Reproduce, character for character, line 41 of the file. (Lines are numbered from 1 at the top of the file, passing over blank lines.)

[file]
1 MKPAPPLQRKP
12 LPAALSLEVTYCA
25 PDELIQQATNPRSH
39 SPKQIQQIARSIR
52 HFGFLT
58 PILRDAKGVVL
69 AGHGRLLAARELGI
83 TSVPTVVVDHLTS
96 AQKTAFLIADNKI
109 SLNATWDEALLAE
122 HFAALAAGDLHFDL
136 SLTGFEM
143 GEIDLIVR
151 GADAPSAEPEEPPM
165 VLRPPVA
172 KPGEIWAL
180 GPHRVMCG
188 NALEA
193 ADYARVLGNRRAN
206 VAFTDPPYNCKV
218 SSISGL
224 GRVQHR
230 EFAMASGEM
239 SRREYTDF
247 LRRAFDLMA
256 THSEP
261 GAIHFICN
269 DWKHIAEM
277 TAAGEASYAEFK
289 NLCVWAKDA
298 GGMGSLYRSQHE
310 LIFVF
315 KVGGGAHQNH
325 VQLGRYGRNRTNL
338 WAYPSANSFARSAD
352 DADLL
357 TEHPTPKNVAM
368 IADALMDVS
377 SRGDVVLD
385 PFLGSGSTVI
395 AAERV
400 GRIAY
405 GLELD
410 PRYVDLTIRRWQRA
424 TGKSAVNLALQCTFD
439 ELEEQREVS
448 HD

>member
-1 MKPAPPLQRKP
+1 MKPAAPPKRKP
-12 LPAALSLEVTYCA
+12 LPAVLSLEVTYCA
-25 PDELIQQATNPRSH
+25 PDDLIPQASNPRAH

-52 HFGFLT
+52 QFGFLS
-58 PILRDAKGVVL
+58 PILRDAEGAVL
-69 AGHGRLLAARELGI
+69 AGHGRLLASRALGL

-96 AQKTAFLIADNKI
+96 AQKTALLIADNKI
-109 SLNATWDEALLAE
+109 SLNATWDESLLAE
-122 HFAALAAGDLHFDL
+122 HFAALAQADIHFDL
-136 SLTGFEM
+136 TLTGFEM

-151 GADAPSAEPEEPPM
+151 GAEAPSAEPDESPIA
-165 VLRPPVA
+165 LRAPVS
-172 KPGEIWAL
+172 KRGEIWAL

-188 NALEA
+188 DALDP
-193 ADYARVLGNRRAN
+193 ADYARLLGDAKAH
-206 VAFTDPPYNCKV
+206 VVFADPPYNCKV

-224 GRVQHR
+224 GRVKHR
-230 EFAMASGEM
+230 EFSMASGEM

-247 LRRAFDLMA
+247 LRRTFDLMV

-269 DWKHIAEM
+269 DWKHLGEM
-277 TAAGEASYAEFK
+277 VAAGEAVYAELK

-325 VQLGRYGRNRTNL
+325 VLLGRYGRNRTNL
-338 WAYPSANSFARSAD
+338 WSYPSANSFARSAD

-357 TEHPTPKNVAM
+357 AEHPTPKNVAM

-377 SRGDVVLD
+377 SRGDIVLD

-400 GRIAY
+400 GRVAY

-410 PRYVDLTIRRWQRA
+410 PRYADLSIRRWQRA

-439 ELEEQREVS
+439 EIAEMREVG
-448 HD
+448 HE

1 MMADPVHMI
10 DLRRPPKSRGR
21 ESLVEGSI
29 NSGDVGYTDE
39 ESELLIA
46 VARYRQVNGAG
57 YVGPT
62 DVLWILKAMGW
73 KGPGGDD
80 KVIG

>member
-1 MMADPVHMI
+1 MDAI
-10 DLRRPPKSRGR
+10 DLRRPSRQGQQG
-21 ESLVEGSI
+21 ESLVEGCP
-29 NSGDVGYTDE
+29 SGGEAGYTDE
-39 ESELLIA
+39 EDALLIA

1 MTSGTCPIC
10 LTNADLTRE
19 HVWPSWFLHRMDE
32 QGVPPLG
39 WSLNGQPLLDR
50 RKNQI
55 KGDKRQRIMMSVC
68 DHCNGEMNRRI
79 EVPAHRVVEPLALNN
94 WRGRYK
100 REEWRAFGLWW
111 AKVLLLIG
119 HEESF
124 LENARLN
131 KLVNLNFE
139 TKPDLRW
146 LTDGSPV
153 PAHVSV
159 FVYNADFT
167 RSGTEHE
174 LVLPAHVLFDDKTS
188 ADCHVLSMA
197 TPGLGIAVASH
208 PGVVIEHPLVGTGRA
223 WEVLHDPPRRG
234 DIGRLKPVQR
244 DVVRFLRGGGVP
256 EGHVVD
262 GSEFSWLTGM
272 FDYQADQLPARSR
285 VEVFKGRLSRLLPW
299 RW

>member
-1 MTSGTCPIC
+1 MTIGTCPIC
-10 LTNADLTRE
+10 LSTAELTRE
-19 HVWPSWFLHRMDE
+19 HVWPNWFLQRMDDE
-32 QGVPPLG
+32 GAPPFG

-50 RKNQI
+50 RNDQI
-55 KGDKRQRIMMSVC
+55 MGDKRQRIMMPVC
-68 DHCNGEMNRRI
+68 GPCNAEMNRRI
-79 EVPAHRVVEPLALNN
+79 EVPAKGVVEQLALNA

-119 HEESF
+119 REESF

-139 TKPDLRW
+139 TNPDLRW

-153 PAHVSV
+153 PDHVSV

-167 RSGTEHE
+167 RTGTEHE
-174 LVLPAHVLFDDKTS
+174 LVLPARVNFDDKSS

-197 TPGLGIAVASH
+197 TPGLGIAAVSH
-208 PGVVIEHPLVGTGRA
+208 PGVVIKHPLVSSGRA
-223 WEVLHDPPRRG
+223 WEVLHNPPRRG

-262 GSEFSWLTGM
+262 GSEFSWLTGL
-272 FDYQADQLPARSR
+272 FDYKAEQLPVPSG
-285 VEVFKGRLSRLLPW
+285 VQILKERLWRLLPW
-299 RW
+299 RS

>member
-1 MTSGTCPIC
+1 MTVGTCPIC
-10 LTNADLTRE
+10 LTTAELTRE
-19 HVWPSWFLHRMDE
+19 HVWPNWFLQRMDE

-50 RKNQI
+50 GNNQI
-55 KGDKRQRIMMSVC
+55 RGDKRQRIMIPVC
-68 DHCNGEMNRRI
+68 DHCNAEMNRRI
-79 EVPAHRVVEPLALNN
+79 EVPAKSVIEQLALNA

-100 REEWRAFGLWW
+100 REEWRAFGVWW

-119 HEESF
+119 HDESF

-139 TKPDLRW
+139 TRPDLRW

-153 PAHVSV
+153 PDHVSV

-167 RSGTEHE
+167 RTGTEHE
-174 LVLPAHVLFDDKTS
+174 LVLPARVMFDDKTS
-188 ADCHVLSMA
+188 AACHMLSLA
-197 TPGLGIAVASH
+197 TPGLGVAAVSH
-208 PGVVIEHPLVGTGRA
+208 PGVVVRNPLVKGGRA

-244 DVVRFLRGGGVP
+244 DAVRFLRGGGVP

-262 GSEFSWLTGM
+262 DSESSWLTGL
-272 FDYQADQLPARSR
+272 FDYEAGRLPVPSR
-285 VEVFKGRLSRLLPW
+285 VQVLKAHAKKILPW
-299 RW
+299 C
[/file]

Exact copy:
395 AAERV